But the buck doesn't stop there! Not only do you get replacement functions, but we've added a host of new replacement tokens for the replace string. These are pretty much borrowed from Perl 5, so some of you may find them familiar. These tokens can be used in the replacement string of a call to String.prototype.replace, but they can't be used inside a replacement function. C'est la vie.

Token Meaning
$$ The literal character '$'
$& The entire matched string
$` The substring preceding the matched substring
$' The substring following the matched substring
$nn The nnth captured submatch
$+ The last matched substring
$_ The entire input string

Formatting Functions

One of the most common questions on the JScript newsgroups is "How do I format a number with two decimal places?" Using VBScript's FormatNumber function, this has been easy—but those using JScript have been forced to use esoteric calculations involving Math.ceil and Math.pow to fulfill this simple desire. Again, JScript 5.5 fixes this problem with three new methods of the Number prototype object: toFixed(fractionDigits), toExponential(fractionDigits), and toPrecision(precision). The first two methods format a number with fractionDigits digits after the decimal place; toFixed uses normal decimal notation, and toExponential uses exponential notation. The last method, toPrecision, formats the number with precision digits of precision, using exponential notation if necessary.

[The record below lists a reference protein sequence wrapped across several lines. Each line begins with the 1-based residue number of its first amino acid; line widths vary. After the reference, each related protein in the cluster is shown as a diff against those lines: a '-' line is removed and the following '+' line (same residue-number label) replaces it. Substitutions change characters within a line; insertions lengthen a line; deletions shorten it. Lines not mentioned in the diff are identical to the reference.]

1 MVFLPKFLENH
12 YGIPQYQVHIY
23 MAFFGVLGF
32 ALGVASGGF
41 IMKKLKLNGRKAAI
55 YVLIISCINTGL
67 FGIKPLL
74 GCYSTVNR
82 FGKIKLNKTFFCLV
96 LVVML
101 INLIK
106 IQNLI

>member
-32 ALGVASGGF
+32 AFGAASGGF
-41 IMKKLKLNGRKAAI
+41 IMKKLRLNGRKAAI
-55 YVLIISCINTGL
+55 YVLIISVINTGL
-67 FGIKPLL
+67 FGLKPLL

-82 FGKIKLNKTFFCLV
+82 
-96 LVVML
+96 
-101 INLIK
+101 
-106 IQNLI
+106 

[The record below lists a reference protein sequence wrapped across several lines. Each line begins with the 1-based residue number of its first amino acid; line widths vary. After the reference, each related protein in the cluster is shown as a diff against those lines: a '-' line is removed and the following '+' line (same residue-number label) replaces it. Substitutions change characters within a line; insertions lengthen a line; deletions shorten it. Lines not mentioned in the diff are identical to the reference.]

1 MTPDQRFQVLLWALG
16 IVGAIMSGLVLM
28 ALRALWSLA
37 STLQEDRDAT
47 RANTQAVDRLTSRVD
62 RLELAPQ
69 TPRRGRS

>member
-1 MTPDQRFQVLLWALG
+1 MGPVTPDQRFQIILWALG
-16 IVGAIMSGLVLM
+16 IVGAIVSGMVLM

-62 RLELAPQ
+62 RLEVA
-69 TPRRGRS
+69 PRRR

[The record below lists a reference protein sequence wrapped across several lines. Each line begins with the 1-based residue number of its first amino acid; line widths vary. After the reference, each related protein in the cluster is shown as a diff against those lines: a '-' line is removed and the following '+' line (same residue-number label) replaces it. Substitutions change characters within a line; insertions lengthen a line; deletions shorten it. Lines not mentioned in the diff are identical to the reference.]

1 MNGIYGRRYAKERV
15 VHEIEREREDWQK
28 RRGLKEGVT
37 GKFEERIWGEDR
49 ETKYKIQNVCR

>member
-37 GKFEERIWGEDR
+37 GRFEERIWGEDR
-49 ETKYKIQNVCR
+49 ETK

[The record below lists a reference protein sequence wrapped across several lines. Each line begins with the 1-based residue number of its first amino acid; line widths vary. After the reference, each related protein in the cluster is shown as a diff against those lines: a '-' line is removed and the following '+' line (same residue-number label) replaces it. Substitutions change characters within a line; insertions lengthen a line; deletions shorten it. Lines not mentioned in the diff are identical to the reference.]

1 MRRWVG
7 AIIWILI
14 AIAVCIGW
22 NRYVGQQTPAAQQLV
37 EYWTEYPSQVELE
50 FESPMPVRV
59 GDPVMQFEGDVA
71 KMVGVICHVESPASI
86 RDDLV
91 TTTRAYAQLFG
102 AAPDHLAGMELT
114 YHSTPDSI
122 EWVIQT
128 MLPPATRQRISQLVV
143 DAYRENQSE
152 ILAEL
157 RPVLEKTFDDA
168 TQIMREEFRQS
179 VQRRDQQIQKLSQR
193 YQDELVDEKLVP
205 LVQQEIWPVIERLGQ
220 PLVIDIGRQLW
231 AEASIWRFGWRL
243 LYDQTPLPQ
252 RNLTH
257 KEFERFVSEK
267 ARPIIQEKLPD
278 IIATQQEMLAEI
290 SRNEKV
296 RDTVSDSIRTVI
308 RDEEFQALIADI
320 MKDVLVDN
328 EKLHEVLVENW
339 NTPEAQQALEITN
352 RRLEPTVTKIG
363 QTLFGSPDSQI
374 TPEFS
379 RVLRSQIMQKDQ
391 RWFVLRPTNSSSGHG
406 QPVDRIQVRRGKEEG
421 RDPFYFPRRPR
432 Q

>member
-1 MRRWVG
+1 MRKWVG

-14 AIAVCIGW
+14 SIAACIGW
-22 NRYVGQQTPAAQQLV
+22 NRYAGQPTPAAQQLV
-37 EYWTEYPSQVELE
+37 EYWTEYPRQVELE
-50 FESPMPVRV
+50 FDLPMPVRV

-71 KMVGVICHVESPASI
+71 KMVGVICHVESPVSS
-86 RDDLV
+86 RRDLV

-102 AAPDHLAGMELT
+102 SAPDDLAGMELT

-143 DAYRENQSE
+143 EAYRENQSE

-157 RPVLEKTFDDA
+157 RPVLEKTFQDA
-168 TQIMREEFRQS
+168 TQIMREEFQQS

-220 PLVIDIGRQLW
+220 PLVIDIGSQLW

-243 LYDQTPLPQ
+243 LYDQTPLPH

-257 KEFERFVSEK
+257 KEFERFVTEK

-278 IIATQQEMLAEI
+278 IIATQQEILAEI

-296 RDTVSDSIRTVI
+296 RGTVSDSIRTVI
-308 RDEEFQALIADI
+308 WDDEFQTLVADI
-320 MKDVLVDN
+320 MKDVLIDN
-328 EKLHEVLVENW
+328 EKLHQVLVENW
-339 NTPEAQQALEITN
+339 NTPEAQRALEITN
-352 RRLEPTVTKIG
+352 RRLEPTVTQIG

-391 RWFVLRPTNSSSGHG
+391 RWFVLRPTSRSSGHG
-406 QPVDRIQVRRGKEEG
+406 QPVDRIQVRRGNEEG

The following simple script illustrates these methods, and the improved toLocaleString (see below):

var x = 1234.56789;


On my computer, this produces the following results (yours may differ for the second line if you have a different number format setup in Control Panel's Regional Settings).



Another common request we receive is for the ability to format dates correctly. The string produced by Date.prototype.toString is—for historical reasons—somewhat less than ideal for displaying dates to the user. As such, many script authors revert to writing their own routines to do this.

With the release of JScript 5.5, we have updated toLocaleString for Date, Number, and Array objects so that they all retrieve formatting information from the user's Control Panel settings. For Date objects, the return value is formatted with the user's Long Date format; for Number objects and values, the decimal and thousands separators are used; and for Array objects, the list separator is used to concatenate the individual elements.